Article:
Specifically, the sheer size of the deal and the shockingly high amount of leverage involved would give any seasoned arbitrageur reason for pause.
At $44 billion, Musk’s proposed acquisition of Twitter would be the largest leveraged buyout in history by a longshot.
While mergers and acquisitions are generally difficult to navigate, the world’s largest LBO, by one person no less, would be very tricky. The larger the transaction, the more things there are to go wrong.
As such, the probability of an M&A deal break has historically been inversely correlated to the size of the transaction.
Over the past decade, large-cap mergers had 3.4x the failure rate of small-cap deals.
It doesn’t help the case for large leveraged buyouts that in 2014 the biggest LBO in history, TXU, filed for bankruptcy.
Massive M&A deals take longer, require more financing, and have enhanced regulatory issues, that are magnified due to their size. In addition, size amplifies dollars lost due to unfavourable market movements, which can cause would-be acquirors to have a change of heart.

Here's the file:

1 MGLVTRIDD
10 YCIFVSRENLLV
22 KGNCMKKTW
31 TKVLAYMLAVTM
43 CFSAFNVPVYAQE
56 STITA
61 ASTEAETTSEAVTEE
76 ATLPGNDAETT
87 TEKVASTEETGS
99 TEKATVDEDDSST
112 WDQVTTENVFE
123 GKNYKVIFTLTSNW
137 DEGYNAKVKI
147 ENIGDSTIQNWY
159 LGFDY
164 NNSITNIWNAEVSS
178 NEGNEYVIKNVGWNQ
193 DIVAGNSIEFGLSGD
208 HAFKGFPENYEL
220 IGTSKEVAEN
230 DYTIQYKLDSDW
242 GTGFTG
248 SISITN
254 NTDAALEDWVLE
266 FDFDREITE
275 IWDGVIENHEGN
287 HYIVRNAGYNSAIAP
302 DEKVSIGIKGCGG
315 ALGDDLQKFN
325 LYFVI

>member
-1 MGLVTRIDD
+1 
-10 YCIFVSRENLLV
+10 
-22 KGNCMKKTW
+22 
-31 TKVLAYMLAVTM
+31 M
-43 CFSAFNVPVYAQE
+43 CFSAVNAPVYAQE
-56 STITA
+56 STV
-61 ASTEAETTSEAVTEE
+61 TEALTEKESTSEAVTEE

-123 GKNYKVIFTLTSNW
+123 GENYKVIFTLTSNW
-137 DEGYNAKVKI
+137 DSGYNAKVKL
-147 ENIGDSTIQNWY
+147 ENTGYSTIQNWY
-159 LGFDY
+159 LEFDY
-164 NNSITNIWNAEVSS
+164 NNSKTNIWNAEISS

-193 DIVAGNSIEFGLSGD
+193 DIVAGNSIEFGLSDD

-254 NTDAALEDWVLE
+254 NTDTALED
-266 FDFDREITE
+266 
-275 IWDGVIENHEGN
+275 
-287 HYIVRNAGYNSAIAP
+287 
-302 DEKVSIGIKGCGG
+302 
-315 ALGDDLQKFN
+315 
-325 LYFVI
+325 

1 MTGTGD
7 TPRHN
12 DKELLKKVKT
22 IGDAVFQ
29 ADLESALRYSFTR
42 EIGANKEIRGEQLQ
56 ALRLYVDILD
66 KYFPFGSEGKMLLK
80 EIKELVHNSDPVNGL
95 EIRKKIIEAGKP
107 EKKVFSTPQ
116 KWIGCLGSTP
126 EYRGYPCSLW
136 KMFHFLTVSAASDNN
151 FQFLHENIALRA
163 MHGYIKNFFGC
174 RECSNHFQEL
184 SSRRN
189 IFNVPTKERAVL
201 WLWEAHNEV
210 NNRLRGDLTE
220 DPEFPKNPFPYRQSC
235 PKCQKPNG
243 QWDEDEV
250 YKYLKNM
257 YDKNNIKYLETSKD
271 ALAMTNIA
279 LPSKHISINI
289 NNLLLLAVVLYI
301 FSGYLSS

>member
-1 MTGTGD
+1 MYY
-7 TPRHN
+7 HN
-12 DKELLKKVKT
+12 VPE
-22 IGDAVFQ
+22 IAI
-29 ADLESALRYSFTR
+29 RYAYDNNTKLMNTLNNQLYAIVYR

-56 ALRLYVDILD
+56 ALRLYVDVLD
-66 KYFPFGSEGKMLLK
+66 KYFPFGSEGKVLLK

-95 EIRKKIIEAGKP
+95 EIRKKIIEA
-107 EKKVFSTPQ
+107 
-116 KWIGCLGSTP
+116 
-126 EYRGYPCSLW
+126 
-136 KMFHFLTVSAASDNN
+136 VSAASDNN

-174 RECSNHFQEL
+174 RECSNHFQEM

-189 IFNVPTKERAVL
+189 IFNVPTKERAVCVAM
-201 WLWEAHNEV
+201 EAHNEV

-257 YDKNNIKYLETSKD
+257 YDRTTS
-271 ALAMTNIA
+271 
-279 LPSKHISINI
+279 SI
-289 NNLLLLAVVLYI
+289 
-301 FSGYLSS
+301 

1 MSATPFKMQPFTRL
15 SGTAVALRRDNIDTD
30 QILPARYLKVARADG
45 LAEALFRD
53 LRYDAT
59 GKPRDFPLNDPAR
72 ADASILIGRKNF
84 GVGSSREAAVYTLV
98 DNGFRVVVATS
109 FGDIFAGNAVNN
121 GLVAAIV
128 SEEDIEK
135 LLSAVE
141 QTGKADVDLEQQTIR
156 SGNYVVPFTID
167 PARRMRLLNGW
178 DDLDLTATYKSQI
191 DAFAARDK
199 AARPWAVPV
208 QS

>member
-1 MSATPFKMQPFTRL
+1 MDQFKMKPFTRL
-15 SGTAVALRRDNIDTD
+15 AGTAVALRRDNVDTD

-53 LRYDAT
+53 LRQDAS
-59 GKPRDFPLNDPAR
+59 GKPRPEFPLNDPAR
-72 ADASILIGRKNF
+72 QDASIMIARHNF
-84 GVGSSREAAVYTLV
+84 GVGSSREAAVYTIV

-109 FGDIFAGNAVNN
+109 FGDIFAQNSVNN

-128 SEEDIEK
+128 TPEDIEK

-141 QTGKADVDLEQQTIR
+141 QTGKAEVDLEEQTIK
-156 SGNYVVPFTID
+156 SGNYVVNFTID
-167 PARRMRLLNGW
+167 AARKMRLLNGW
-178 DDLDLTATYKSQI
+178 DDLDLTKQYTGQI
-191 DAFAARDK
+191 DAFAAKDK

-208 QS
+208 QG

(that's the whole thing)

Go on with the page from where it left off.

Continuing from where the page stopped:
Speaking of having a change of heart, Elon Musk purported to terminate his acquisition of Twitter, claiming that Twitter breached the merger agreement by failing to operate in the ordinary course in addition to suffering a material adverse effect (MAE) given the potential existence of bots in excess of Twitter’s assumptions, a laughable assertion.
One issue is that an MAE has only been successfully proven once in history, allowing an acquiror to wriggle out of a deal. In that case (Akorn v. Fresenius Kabi), the target’s business and financial results “fell off a cliff”, with revenue dropping approximately 30% and net income dropping over 80% since entering the merger agreement. Accordingly, an alleged MAE must “substantially threaten the overall earnings potential of the target company in a durationally significant manner” (measured in years, not months) and cannot be a “short-term hiccup.” Looking at Twitter’s financial results, one can see that this clearly is not the case (even for a non-lawyer like me!).
In any event, Twitter disagreed with the deal termination notice and sued to compel Musk to complete the acquisition at $54.20 per share.